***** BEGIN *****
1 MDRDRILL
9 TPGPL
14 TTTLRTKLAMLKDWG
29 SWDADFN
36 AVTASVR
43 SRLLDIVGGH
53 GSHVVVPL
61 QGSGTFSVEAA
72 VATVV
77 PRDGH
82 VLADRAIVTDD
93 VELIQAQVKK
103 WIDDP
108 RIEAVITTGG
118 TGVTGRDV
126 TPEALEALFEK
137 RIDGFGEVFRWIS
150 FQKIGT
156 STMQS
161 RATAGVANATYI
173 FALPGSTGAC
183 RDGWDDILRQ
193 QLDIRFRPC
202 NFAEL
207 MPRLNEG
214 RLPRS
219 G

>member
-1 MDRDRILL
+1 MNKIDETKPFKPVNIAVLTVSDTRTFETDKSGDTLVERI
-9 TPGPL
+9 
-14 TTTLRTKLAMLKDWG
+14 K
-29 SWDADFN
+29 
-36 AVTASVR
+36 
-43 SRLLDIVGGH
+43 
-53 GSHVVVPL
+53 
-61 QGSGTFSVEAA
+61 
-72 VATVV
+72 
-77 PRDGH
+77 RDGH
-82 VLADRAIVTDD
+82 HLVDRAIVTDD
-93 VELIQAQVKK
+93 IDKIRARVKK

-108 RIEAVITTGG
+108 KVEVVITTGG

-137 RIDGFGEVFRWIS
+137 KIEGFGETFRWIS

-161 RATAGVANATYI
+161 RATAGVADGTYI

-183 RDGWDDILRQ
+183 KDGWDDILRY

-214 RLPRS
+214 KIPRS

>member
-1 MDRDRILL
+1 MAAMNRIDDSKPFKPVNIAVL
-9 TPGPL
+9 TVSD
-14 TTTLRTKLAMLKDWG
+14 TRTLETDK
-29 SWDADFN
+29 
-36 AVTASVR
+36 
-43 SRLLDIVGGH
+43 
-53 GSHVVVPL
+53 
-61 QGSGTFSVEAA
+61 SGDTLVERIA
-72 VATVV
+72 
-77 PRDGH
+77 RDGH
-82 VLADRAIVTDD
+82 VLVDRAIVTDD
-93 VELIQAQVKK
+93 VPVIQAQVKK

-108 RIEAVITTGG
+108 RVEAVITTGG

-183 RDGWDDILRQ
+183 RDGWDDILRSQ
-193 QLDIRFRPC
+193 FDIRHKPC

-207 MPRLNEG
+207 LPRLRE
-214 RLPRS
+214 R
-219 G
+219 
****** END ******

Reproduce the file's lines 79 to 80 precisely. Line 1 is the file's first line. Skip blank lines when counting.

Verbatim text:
+61 SGDTLVERIA
-72 VATVV